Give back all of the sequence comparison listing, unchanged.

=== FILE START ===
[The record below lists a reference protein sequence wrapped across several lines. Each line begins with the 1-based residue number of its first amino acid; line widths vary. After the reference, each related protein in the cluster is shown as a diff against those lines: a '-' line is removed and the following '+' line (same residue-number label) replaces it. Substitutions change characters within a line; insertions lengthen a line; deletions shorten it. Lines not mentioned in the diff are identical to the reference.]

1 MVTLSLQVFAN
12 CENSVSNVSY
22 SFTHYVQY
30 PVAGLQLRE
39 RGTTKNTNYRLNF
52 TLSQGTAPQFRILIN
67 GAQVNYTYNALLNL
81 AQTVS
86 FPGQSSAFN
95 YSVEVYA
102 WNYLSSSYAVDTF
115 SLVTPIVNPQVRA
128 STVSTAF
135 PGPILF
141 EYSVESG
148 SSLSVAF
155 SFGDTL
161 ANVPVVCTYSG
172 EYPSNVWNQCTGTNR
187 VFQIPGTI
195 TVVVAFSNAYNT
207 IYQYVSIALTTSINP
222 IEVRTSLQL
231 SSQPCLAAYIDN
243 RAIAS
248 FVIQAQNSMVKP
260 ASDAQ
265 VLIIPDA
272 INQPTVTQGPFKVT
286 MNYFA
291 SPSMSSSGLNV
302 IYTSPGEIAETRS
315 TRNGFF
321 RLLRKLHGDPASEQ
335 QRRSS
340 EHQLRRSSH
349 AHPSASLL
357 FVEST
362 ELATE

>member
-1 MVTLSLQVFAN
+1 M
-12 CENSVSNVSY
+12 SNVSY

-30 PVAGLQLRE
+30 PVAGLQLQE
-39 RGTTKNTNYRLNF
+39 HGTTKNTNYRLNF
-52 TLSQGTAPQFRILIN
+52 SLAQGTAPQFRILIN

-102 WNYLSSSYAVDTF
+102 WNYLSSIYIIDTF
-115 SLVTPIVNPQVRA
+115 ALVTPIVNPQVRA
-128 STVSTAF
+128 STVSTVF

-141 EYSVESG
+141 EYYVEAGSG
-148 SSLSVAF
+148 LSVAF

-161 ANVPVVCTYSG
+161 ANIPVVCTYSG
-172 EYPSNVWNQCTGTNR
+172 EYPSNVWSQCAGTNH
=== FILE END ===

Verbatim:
[The record below lists a reference protein sequence wrapped across several lines. Each line begins with the 1-based residue number of its first amino acid; line widths vary. After the reference, each related protein in the cluster is shown as a diff against those lines: a '-' line is removed and the following '+' line (same residue-number label) replaces it. Substitutions change characters within a line; insertions lengthen a line; deletions shorten it. Lines not mentioned in the diff are identical to the reference.]

1 MVTLSLQVFAN
12 CENSVSNVSY
22 SFTHYVQY
30 PVAGLQLRE
39 RGTTKNTNYRLNF
52 TLSQGTAPQFRILIN
67 GAQVNYTYNALLNL
81 AQTVS
86 FPGQSSAFN
95 YSVEVYA
102 WNYLSSSYAVDTF
115 SLVTPIVNPQVRA
128 STVSTAF
135 PGPILF
141 EYSVESG
148 SSLSVAF
155 SFGDTL
161 ANVPVVCTYSG
172 EYPSNVWNQCTGTNR
187 VFQIPGTI
195 TVVVAFSNAYNT
207 IYQYVSIALTTSINP
222 IEVRTSLQL
231 SSQPCLAAYIDN
243 RAIAS
248 FVIQAQNSMVKP
260 ASDAQ
265 VLIIPDA
272 INQPTVTQGPFKVT
286 MNYFA
291 SPSMSSSGLNV
302 IYTSPGEIAETRS
315 TRNGFF
321 RLLRKLHGDPASEQ
335 QRRSS
340 EHQLRRSSH
349 AHPSASLL
357 FVEST
362 ELATE

>member
-1 MVTLSLQVFAN
+1 M
-12 CENSVSNVSY
+12 SNVSY

-30 PVAGLQLRE
+30 PVAGLQLQE
-39 RGTTKNTNYRLNF
+39 HGTTKNTNYRLNF
-52 TLSQGTAPQFRILIN
+52 SLAQGTAPQFRILIN

-102 WNYLSSSYAVDTF
+102 WNYLSSIYIIDTF
-115 SLVTPIVNPQVRA
+115 ALVTPIVNPQVRA
-128 STVSTAF
+128 STVSTVF

-141 EYSVESG
+141 EYYVEAGSG
-148 SSLSVAF
+148 LSVAF

-161 ANVPVVCTYSG
+161 ANIPVVCTYSG
-172 EYPSNVWNQCTGTNR
+172 EYPSNVWSQCAGTNH